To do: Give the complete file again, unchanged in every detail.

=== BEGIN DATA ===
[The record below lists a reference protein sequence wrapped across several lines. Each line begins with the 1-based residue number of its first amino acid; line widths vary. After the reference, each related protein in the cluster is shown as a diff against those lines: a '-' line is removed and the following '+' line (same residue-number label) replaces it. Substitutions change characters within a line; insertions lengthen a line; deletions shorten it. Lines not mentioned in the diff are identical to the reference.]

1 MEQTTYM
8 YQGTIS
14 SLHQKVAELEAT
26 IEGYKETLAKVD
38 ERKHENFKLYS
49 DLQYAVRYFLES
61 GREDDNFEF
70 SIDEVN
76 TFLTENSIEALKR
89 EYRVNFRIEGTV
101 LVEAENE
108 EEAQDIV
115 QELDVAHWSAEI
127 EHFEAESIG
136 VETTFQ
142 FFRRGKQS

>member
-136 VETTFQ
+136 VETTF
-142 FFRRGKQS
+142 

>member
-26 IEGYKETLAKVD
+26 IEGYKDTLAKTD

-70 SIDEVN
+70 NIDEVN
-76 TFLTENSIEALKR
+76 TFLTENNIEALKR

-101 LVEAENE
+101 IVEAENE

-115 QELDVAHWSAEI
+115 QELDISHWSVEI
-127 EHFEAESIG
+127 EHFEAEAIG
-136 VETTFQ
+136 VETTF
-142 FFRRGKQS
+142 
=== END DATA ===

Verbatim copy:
[The record below lists a reference protein sequence wrapped across several lines. Each line begins with the 1-based residue number of its first amino acid; line widths vary. After the reference, each related protein in the cluster is shown as a diff against those lines: a '-' line is removed and the following '+' line (same residue-number label) replaces it. Substitutions change characters within a line; insertions lengthen a line; deletions shorten it. Lines not mentioned in the diff are identical to the reference.]

1 MEQTTYM
8 YQGTIS
14 SLHQKVAELEAT
26 IEGYKETLAKVD
38 ERKHENFKLYS
49 DLQYAVRYFLES
61 GREDDNFEF
70 SIDEVN
76 TFLTENSIEALKR
89 EYRVNFRIEGTV
101 LVEAENE
108 EEAQDIV
115 QELDVAHWSAEI
127 EHFEAESIG
136 VETTFQ
142 FFRRGKQS

>member
-136 VETTFQ
+136 VETTF
-142 FFRRGKQS
+142 

>member
-26 IEGYKETLAKVD
+26 IEGYKDTLAKTD

-70 SIDEVN
+70 NIDEVN
-76 TFLTENSIEALKR
+76 TFLTENNIEALKR

-101 LVEAENE
+101 IVEAENE

-115 QELDVAHWSAEI
+115 QELDISHWSVEI
-127 EHFEAESIG
+127 EHFEAEAIG
-136 VETTFQ
+136 VETTF
-142 FFRRGKQS
+142 